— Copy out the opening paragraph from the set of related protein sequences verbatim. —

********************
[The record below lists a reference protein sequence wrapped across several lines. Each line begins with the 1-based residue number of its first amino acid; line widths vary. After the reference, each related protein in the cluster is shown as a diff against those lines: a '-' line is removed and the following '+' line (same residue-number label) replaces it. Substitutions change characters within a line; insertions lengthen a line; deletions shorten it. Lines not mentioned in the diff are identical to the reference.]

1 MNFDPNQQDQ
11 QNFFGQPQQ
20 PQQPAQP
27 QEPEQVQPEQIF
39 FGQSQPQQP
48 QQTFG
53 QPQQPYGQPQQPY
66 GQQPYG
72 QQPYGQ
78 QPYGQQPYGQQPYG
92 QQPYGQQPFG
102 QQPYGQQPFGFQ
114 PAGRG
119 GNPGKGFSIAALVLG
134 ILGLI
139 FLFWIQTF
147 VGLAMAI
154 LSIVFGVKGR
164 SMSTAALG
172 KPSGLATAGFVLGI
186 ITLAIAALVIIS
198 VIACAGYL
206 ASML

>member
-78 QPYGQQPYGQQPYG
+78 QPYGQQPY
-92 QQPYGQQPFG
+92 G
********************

[The record below lists a reference protein sequence wrapped across several lines. Each line begins with the 1-based residue number of its first amino acid; line widths vary. After the reference, each related protein in the cluster is shown as a diff against those lines: a '-' line is removed and the following '+' line (same residue-number label) replaces it. Substitutions change characters within a line; insertions lengthen a line; deletions shorten it. Lines not mentioned in the diff are identical to the reference.]